- This hike is not heavily trafficked so it is a good place to get away and find solitude in nature.
- The Boundary Trail is also the only way to access the Polipoli Recreation Area without a four-wheel drive vehicle.
- The end of the trail leads to the Polipoli trail, which you can take to get back to Waipoli road, or you can turn around and go back up to get back to your car.
- If you are looking for a shorter hike: about two miles into the trail the Boundary trail intersects with Waiohuli Trail, which ascends back to the four-wheel drive dirt road.
- If you decide to keep going, the trail eventually leads to all the trails in the Polipoli State Recreation Area—perfect if you’re looking for a long day of hiking.
How To Get To The Boundary Trail:
Boundary trail begins at the entrance of Kula Forest Reserve at the end of Waipoli Road.
From Hwy 377, drive up Waipoli Road which quickly turns into a series of steep switchbacks.
After several miles, only four wheel drive vehicles are allowed. If you have a two-wheel drive, park past the bridge. The trailhead is just up the road on the right hand side, going downhill.
Kahakapao Trail Loop
Kahakapao Trail Loop is a moderate and well maintained six mile trail located in the Makawao Forest Reserve. The trail is also shared with mountain bikers, so make sure to stay on the loop trail, as bikers use dedicated trails and are generally not watching out for hikers.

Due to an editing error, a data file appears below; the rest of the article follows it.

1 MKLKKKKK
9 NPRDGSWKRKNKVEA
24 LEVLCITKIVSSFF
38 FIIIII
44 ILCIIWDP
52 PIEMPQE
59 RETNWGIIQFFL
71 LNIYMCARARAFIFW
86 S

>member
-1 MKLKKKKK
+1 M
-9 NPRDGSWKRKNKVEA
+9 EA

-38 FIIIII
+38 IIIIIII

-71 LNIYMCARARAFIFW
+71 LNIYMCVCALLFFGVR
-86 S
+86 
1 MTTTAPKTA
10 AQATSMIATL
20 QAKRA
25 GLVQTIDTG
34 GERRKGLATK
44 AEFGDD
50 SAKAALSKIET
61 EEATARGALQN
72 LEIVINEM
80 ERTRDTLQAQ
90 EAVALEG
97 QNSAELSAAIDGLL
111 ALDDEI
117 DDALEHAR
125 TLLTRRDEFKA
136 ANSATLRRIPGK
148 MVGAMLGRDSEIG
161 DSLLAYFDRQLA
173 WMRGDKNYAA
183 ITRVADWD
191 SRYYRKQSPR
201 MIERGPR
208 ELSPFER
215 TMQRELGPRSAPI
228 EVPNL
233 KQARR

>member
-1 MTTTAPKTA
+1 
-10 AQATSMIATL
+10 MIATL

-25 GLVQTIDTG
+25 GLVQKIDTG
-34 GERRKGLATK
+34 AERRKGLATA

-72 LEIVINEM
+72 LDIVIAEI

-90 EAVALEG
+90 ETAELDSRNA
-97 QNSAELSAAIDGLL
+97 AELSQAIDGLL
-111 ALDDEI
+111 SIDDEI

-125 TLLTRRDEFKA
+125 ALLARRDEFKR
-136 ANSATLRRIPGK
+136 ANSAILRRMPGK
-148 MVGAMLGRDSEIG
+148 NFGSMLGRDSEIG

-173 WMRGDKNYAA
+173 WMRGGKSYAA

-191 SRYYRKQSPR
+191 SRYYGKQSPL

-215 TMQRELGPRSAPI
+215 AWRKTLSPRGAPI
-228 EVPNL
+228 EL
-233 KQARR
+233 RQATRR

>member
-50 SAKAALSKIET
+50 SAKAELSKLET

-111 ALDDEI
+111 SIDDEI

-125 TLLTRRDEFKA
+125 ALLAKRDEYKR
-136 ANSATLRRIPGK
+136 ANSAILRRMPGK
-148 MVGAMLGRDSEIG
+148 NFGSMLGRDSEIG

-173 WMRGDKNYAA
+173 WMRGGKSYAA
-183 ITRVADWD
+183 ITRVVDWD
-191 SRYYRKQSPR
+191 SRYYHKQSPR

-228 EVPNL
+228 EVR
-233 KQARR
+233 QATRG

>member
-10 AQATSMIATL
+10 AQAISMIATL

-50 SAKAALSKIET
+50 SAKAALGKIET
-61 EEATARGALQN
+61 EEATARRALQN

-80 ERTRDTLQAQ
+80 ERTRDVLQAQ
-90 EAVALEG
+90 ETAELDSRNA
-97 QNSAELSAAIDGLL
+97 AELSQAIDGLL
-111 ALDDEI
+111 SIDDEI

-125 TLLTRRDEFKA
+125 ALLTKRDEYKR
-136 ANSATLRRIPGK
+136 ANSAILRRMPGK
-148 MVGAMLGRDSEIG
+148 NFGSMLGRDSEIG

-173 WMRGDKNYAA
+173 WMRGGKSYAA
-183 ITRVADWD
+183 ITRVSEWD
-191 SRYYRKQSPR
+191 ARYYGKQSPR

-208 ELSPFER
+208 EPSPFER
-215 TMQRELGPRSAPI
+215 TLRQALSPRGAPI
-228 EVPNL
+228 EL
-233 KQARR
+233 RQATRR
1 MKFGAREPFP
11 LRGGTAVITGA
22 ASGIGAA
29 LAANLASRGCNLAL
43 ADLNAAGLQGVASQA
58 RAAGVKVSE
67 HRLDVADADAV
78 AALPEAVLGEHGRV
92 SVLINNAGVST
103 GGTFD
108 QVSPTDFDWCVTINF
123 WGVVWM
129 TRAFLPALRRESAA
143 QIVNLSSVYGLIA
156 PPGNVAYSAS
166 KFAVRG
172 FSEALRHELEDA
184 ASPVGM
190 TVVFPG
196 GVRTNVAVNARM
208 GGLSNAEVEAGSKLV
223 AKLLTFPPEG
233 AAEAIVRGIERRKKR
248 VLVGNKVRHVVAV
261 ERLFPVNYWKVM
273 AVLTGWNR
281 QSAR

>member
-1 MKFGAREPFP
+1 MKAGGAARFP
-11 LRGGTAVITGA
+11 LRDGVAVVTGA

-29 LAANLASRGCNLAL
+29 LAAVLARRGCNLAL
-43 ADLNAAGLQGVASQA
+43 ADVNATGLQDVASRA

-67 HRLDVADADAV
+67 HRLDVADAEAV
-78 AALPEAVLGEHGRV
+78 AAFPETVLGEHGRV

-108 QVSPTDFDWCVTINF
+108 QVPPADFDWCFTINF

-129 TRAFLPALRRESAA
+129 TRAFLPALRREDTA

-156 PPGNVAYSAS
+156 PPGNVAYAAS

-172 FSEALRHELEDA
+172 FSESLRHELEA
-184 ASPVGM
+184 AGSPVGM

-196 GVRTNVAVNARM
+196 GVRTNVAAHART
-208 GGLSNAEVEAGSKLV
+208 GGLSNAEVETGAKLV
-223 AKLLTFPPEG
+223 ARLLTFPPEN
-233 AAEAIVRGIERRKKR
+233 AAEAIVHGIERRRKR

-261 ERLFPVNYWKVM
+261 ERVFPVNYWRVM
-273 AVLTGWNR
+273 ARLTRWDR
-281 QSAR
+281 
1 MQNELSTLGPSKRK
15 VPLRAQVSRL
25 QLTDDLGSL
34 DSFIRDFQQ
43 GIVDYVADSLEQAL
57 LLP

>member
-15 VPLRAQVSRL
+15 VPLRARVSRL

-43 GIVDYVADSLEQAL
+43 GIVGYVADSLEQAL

Although the trail does not offer views, it is an excellent rainforest hike and is great for runners thanks to the cooler upcountry temperatures.
Whichever way you decide to start, the trail takes you through a gradual climb with an elevation gain of about 1,000 feet and then back down. Plan about two to two and a half hours for this hike depending on your pace.
The trailhead has portable toilets but no other amenities.
How To Access Kahakapao Trail:
From Makawao Avenue east of Makawao town, turn right onto Pi’iholo Road. Keep driving for a mile and a half and turn left on Waiohiwi Road, then right onto Kahakapao Road.
When you reach the end of the road, you’ll encounter a gate along the way that is open from 7am to 7pm.
The last section of road is steep and narrow, but any vehicle can make it to the trailhead.
Waihou Spring Trail
Waihou Spring Trail is an easy to moderate trail located in Olinda Forest, about 15 minutes up from Makawao town.
There are two parts to the trail: after entering through the gates, walk past the Waihou Spring State Forest Reserve tree plantation until you reach an easy 0.6 mile loop trail around the pine forest.
Walking counterclockwise on the loop, you’ll find a side trail going down to Waihou Spring.
This part of the hike is more challenging as the trail consists of steep and narrow switchbacks covered in leaves, and can get slippery and muddy. However, it’s worth venturing down to check out the “Menehune Caves”.
The trailhead is open from 7am until 7pm.
How To Get To Waihou Spring Trail
From Makawao town, drive up Olinda road. If you’re smelling the eucalyptus trees, you’re on the right path.
A few miles up the road you’ll pass the Maui Bird Conservation Center on the left, after which a dirt lot will appear on the right. Even on a busy day, there is always room to park. Carefully pull up (some areas have significant holes) and walk up to the gate.